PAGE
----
Singapore’s Agency for Science, Technology and Research (A*Star) announced a partnership with Cytos Biotechnology to develop a virus-like particle (VLP) flu vaccine targeting the viral hemagglutinin protein. The agency separately reported that it’s Genome Institute of Singapore (GIS) is to collaborate with Life Technologies for the development of new SOLiD™ system-specific protocols focused on paired-end-tags (PET).
The vaccine collaboration will involve Cytos working in partnership with A*Star’s Experimental Therapeutics Centre (ETC) and the Singapore Immunology Network (SigN) to develop a prophylactic vaccine that will undergo preclinical development at Singapore’s DSO National Laboratories. Proof-of-concept studies will subsequently be carried out by Singapore’s Duke NUS-Graduate Medical School and the Singapore Clinical Research Institute.
Cytos will retain worldwide rights to further develop, manufacture, and commercialize the vaccine, with A* Star subsidiaries retaining the right to produce the vaccine for Singapore and other ASEAN (Association of Southeast Asian Nations) territories.
“Through access to Singapore’s centers of scientific and drug development excellence we have the opportunity to gain clinical proof-of-concept for one of Cytos’ VLP vaccines in the prophylactic setting,” remarks Martin Bachmann, Ph.D., Cytos CSO. “The influenza vaccine collaboration is the first of its kind for Cytos and offers us the chance to, on the one hand, support Singapore and other member states of ASEAN in becoming more self-sufficient with provision of vaccines relevant to their emerging issues in public health and, on the other hand, contribute a valuable product candidate to extend Cytos’ existing pipeline.”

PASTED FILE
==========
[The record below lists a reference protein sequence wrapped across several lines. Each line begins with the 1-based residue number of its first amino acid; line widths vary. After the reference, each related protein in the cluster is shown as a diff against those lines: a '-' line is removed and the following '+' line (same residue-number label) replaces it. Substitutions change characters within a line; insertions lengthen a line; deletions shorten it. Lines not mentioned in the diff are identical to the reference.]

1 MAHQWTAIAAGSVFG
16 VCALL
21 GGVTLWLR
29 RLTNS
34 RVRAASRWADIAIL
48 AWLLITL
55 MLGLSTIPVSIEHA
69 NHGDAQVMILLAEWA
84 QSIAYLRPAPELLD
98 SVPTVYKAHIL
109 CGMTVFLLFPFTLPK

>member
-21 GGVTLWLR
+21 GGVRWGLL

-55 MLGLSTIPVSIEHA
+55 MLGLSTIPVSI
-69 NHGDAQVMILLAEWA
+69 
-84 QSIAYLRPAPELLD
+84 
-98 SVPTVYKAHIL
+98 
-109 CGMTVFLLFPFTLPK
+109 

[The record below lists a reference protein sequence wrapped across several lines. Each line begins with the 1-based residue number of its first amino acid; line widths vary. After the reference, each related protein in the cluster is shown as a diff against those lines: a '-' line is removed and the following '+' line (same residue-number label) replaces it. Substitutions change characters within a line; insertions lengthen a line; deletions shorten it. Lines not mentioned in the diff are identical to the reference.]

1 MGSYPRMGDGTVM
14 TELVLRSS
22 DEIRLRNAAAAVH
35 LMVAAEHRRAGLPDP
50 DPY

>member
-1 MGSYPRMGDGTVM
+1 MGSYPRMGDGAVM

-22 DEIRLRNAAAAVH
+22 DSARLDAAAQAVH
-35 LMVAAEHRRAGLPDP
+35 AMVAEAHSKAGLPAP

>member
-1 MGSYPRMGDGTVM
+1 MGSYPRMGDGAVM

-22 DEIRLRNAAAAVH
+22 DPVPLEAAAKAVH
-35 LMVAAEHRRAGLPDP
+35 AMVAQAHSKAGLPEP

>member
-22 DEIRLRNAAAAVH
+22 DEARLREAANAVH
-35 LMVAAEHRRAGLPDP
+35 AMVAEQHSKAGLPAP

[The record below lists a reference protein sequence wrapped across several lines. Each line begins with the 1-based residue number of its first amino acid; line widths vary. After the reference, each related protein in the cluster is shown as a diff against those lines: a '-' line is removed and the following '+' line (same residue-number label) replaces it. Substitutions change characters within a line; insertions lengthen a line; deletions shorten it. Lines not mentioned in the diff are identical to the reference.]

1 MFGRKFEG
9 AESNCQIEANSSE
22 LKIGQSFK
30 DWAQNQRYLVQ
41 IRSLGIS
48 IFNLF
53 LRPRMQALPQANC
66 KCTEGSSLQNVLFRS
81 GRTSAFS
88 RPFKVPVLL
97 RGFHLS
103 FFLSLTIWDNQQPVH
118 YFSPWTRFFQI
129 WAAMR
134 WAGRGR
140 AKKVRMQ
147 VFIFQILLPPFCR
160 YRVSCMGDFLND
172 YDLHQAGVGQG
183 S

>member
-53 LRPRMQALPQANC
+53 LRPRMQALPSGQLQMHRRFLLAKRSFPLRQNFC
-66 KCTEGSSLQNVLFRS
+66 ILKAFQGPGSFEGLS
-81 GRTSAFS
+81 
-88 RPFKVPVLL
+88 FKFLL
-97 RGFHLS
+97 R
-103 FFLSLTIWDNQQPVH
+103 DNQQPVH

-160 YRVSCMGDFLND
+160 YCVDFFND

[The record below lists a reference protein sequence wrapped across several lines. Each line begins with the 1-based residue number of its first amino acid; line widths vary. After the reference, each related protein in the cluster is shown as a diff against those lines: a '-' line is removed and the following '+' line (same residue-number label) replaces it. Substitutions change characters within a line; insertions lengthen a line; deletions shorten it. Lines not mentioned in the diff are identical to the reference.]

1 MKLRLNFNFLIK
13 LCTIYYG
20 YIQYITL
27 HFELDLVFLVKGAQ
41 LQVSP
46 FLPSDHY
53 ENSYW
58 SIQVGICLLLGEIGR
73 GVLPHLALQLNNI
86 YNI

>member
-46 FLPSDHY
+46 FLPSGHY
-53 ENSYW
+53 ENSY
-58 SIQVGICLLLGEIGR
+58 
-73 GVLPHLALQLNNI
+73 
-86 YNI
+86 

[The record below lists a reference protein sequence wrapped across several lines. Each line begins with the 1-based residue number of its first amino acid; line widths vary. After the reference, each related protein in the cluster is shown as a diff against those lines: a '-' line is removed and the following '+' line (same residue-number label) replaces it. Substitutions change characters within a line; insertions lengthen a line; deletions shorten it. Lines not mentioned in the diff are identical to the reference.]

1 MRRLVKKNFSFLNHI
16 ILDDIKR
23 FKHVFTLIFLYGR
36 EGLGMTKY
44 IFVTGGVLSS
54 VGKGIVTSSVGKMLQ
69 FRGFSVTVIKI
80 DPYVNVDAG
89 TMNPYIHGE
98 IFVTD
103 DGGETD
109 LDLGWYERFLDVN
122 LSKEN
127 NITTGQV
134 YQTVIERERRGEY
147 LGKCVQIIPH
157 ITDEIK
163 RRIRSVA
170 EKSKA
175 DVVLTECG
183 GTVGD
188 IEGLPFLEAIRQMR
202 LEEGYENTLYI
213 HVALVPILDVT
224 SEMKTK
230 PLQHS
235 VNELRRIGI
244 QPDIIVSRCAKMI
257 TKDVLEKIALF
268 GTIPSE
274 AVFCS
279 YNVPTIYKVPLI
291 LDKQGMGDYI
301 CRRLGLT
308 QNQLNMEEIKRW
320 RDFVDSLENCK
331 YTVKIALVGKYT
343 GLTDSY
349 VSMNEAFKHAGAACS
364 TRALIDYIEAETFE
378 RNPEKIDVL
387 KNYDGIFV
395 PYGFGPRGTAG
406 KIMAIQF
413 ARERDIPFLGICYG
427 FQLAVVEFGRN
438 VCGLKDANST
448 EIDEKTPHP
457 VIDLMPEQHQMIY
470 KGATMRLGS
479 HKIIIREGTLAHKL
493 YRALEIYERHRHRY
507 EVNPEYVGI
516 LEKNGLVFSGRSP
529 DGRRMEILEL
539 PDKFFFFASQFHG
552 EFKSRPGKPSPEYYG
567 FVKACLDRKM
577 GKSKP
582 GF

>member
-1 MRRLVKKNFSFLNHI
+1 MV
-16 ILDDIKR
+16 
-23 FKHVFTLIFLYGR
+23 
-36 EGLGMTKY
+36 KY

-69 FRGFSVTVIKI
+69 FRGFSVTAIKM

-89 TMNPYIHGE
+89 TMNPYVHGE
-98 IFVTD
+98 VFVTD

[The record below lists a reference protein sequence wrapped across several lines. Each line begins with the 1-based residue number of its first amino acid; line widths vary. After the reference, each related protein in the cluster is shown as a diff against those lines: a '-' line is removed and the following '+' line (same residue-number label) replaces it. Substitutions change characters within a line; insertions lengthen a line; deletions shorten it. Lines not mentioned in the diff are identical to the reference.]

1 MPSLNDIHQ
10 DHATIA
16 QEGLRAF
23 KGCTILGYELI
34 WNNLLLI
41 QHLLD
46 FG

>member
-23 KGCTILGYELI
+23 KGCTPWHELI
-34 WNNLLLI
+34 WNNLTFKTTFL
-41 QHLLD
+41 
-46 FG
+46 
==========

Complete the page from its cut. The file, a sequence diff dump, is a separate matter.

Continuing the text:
Meanwhile, A*Star’s GIS research organization's collaboration with Life Technologies is focused on developing new SOLiD™ system-specific protocols focused on PET. Researchers from the genome institute’s PGS Flagship Programme will team up with Life Technologies to develop protocols they claim will broaden the applicability of the SOLiD System in translational research. New protocols resulting from the collaboration are projected to be available to SOLiD users during mid-2011. As part of the partnership GIS will install two more SOLiD systems, taking its tally up to six.
“We expect that the protocols developed in this collaboration will contribute to the advancement of research in cancer and other human diseases,” comments Ben Hwang, head of the Asia Pacific region for Life Technologies. “GIS’ use of SOLiD clearly demonstrates the importance of this technology to the future of genome sequencing.”
A*Star describes the GIS as a pioneer in the development of paired-end-tags for sequencing DNA. The PGS Flagship Programme is an incubation unit within GIS that provides consultative and integrated sequencing services using PET to enhance the analysis of transcription regulation and genome structural variation. The primary focus of research at GIS is in the field of cancer biomarkers for prognosis and disease monitoring and for the diagnosis of genetic disorders.